What is a 301 Redirect?
301 Redirect -Code meaning “moved permanently,” used to point browsers, spiders, etc. to the correct location of a missing or renamed URL. Pages marked with such a code will automatically redirect to another URL.
Types of Redirects
- 301, “Moved Permanently”—recommended for SEO
- 302, “Found” or “Moved Temporarily”
- Meta Refresh
301 Redirect Moved Permanently
A 301 redirect is a permanent redirect which passes between 90-99% of link equity (ranking power) to the redirected page. 301 refers to the HTTP status code for this type of redirect. In most instances, the 301 redirect is the best method for implementing redirects on a website.
302 Found (HTTP 1.1) / Moved Temporarily (HTTP 1.0)
Some of Google’s employees have indicated that there are cases where 301s and 302s may be treated similarly, but our evidence suggests that the safest way to ensure search engines and browsers of all kinds give full credit is to use a 301 when permanently redirecting URLs. The Internet runs on a protocol called HyperText Transfer Protocol (HTTP) which dictates how URLs work. It has two major versions, 1.0 and 1.1. In the first version, 302 referred to the status code “Moved Temporarily.” This was changed in version 1.1 to mean “Found.”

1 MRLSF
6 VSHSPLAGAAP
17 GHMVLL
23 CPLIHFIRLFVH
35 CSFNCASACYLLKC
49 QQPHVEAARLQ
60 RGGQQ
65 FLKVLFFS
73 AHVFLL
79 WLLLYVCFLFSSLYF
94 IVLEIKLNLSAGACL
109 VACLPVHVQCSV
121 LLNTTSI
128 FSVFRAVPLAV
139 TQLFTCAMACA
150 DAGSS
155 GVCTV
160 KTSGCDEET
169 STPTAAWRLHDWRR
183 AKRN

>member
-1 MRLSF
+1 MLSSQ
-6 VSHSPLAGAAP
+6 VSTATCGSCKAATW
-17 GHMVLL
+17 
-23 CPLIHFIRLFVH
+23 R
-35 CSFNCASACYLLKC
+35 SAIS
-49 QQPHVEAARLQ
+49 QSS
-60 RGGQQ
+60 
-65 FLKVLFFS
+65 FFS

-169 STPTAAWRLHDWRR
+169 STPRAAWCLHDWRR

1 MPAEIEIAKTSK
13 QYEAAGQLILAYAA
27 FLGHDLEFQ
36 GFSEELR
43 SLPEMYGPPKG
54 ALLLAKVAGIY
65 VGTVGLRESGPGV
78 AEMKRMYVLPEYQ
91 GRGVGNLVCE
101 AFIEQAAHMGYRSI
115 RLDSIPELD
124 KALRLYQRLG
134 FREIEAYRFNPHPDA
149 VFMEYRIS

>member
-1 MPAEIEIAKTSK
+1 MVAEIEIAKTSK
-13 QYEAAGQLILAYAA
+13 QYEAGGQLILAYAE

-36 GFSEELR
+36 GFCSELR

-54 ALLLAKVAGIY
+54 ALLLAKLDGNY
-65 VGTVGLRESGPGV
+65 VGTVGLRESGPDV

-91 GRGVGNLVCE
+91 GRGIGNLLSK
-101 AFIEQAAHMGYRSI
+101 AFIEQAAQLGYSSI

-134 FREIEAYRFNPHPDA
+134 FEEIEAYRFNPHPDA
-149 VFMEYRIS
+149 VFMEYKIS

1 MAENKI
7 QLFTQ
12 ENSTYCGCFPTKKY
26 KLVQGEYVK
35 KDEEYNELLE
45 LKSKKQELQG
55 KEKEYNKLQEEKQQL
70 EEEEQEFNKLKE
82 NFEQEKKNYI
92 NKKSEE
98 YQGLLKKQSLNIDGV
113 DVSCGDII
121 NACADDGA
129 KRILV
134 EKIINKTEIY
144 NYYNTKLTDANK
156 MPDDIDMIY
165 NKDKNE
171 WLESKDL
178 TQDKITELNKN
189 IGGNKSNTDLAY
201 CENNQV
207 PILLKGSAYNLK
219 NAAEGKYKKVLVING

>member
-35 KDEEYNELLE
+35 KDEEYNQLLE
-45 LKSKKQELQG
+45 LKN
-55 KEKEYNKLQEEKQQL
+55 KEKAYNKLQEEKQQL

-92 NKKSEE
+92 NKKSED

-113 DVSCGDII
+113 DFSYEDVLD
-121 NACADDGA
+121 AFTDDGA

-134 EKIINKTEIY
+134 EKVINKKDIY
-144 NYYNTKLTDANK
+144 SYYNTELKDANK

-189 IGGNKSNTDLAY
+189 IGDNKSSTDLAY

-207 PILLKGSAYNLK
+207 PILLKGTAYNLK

307 Moved Temporarily (HTTP 1.1 Only)
A 307 redirect is the HTTP 1.1 successor of the 302 redirects. While the major crawlers will treat it like a 302 in some cases, it is best to use a 301 for almost all cases. The exception to this is when content is really moved only temporarily (such as during maintenance) AND the server has already been identified by the search engines as 1.1 compatible. Since it’s essentially impossible to determine whether or not the search engines have identified a page as compatible, it is generally best to use a 302 redirect for content that has been temporarily moved.
Meta refreshes are a type of redirect executed on the page level rather than the server level. They are usually slower, and not a recommended SEO technique. They are most commonly associated with a five-second countdown with the text “If you are not redirected in five seconds, click here.” Meta refreshes do pass some link equity but are not recommended as an SEO tactic due to poor usability and the loss of link equity passed.